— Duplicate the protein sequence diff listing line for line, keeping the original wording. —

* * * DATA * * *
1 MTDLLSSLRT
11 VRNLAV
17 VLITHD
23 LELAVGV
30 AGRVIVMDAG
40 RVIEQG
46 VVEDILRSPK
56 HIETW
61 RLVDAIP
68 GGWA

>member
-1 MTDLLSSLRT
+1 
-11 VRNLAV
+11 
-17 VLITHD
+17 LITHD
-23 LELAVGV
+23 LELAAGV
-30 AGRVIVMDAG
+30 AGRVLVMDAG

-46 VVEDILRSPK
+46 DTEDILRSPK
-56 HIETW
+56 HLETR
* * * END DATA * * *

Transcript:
1 MTDLLSSLRT
11 VRNLAV
17 VLITHD
23 LELAVGV
30 AGRVIVMDAG
40 RVIEQG
46 VVEDILRSPK
56 HIETW
61 RLVDAIP
68 GGWA

>member
-1 MTDLLSSLRT
+1 
-11 VRNLAV
+11 
-17 VLITHD
+17 LITHD
-23 LELAVGV
+23 LELAAGV
-30 AGRVIVMDAG
+30 AGRVLVMDAG

-46 VVEDILRSPK
+46 DTEDILRSPK
-56 HIETW
+56 HLETR